Photo: Gary Miller/Getty

During times of heightened political turmoil, even the simplest acts can appear polarizing or provocative. No sooner has a teenage kid in middle America tweeted a picture of him- or herself holding an American flag and saying, “I believe in inclusiveness!” than a hail of douchbag responses rain down upon them, condemning the simple message of goodwill for being “P.C. brainwashing” or whatever. Similarly, a cautious Facebook post saying, “Hey guys, do you ever think sometimes Republicans have good ideas?” will provoke an onslaught of leftist hectoring about what a Nazi their ostensible friend has become, followed by the swift and proud declaration of “unfriending.” Truly, it is morning in America.

Then again, some guys just bring it on themselves. Toby Keith, the musician and sole genial face of star power at Donald Trump’s inauguration (unless you count the wraithlike presence of Jon Voight, which not even Jon Voight does at this point), is embroiled in a controversy of the highest order, a public dispute so consequential and far-reaching it threatens to unravel the vey fabric of American society itself: Some residents of Naperville, Illinois, think Keith is too political to play the local Ribfest.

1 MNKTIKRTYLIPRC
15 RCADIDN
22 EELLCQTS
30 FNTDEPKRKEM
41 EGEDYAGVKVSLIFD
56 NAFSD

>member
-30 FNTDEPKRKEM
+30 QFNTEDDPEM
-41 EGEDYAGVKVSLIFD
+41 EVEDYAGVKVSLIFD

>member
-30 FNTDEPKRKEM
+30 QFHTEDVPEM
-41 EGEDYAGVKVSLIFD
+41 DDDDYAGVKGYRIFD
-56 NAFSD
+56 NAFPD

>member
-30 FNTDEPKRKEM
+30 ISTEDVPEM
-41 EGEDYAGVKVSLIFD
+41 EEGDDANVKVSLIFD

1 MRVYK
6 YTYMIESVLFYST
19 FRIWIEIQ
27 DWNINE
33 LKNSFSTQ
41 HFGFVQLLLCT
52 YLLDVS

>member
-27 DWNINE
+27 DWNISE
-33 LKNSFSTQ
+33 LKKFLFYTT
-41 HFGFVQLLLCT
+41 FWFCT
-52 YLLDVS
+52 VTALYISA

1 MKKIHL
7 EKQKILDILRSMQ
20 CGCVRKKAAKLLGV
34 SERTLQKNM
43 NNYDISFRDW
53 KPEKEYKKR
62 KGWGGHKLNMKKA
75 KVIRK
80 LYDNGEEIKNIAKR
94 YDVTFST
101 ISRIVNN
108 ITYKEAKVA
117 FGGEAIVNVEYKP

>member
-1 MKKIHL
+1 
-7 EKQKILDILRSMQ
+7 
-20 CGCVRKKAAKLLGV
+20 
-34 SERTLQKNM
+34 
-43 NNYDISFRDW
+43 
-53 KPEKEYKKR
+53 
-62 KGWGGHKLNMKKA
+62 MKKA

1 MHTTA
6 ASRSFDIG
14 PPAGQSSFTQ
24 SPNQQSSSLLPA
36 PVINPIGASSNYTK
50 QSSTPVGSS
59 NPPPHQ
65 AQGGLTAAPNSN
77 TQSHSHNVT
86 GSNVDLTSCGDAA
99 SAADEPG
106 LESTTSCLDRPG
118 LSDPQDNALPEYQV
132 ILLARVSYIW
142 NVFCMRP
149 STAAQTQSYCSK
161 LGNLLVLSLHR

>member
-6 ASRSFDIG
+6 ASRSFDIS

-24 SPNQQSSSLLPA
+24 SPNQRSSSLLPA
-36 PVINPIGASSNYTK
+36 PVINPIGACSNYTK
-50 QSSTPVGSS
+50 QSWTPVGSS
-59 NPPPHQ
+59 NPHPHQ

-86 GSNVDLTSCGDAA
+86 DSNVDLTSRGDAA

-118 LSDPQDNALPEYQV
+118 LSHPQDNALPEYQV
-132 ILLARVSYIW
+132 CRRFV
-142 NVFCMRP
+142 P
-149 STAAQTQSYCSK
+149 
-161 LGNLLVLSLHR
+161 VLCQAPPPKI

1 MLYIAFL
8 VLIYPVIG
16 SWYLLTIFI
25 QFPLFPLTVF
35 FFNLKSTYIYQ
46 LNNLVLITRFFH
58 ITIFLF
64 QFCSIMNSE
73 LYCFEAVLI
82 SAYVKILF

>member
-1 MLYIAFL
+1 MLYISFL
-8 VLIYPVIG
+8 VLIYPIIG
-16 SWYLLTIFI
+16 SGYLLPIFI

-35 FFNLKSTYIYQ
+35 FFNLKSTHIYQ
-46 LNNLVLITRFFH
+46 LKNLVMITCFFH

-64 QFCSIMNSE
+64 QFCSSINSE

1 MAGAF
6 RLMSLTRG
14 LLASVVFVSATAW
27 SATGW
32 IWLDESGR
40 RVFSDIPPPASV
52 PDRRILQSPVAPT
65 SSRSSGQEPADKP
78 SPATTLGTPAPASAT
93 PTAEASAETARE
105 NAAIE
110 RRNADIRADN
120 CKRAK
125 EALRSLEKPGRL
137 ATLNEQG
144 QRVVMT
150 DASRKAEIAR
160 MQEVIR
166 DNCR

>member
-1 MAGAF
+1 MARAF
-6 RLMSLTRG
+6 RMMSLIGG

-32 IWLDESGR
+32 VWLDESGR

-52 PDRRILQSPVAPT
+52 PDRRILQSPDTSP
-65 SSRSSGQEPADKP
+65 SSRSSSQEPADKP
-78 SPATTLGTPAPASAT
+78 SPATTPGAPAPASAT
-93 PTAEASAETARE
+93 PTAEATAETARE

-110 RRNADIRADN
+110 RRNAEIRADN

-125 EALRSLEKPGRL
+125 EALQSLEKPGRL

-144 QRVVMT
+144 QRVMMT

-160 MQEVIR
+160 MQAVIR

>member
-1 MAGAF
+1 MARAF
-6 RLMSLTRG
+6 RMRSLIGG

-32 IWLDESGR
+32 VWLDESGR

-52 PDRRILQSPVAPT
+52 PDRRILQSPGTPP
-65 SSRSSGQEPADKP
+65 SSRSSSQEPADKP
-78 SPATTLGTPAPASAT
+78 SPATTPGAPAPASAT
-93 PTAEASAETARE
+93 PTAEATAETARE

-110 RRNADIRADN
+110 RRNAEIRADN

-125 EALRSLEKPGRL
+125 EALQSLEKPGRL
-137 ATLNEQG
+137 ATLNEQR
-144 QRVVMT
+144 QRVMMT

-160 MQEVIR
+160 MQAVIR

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As WGNTV.com reports, concerned citizens of the upper-middle-class Chicago suburb employed social media during the weekend to cite the haunting specter of a Toby Keith performance as negatively impacting an event dedicated to ripping the cooked and hanging flesh from the ribcages of animals with your teeth. The concern was that, thanks to Keith’s decision to play the inauguration, he was now too political and polarizing a figure to be headlining the opening night of Ribfest. Leaving aside the fact Keith has performed for all of the past three presidents, the musician has made a career of playing to a certain political base while still holding himself slightly above the fray—in other words, Keith is smart enough to not go down the Ted Nugent route of sounding like a deranged sentient Infowars post.

As a result, the Exchange Club of Naperville, which hosts Ribfest, is reaffirming its choice of headliner, with a Facebook post stressing its lack of interest in performers’ political beliefs and stressing the community-oriented nature of the event. The people supporting keeping him as headliner seem to outnumber those opposed by a goodly number, so this isn’t surprising. Besides, as resident Mark Moon says in the comments of the Exchange Club’s post, deftly encapsulating the complex philosophical discussion hiding behind this fracas, “Robyn me are going rib fest is always a good time we go all the time.”

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